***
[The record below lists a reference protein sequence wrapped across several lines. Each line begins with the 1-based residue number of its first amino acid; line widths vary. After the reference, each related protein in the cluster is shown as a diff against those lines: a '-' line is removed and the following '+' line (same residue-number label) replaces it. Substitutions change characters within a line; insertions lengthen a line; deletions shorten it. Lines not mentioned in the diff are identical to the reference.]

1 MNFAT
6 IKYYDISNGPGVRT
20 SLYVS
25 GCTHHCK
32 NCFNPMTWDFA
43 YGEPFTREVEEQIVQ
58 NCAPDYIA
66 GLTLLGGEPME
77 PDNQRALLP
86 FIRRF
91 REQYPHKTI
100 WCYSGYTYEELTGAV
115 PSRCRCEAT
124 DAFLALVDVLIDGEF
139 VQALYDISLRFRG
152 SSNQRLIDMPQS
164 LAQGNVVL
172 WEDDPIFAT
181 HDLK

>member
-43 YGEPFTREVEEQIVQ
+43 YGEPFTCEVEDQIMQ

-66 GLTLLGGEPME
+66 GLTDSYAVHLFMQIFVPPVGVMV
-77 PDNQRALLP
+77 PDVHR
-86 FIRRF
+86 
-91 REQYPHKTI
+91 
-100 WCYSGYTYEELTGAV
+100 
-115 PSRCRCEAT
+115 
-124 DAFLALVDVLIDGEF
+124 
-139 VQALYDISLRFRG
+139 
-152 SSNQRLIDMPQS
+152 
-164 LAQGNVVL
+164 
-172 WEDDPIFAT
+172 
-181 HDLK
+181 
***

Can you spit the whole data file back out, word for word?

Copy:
[The record below lists a reference protein sequence wrapped across several lines. Each line begins with the 1-based residue number of its first amino acid; line widths vary. After the reference, each related protein in the cluster is shown as a diff against those lines: a '-' line is removed and the following '+' line (same residue-number label) replaces it. Substitutions change characters within a line; insertions lengthen a line; deletions shorten it. Lines not mentioned in the diff are identical to the reference.]

1 MNFAT
6 IKYYDISNGPGVRT
20 SLYVS
25 GCTHHCK
32 NCFNPMTWDFA
43 YGEPFTREVEEQIVQ
58 NCAPDYIA
66 GLTLLGGEPME
77 PDNQRALLP
86 FIRRF
91 REQYPHKTI
100 WCYSGYTYEELTGAV
115 PSRCRCEAT
124 DAFLALVDVLIDGEF
139 VQALYDISLRFRG
152 SSNQRLIDMPQS
164 LAQGNVVL
172 WEDDPIFAT
181 HDLK

>member
-43 YGEPFTREVEEQIVQ
+43 YGEPFTCEVEDQIMQ

-66 GLTLLGGEPME
+66 GLTDSYAVHLFMQIFVPPVGVMV
-77 PDNQRALLP
+77 PDVHR
-86 FIRRF
+86 
-91 REQYPHKTI
+91 
-100 WCYSGYTYEELTGAV
+100 
-115 PSRCRCEAT
+115 
-124 DAFLALVDVLIDGEF
+124 
-139 VQALYDISLRFRG
+139 
-152 SSNQRLIDMPQS
+152 
-164 LAQGNVVL
+164 
-172 WEDDPIFAT
+172 
-181 HDLK
+181 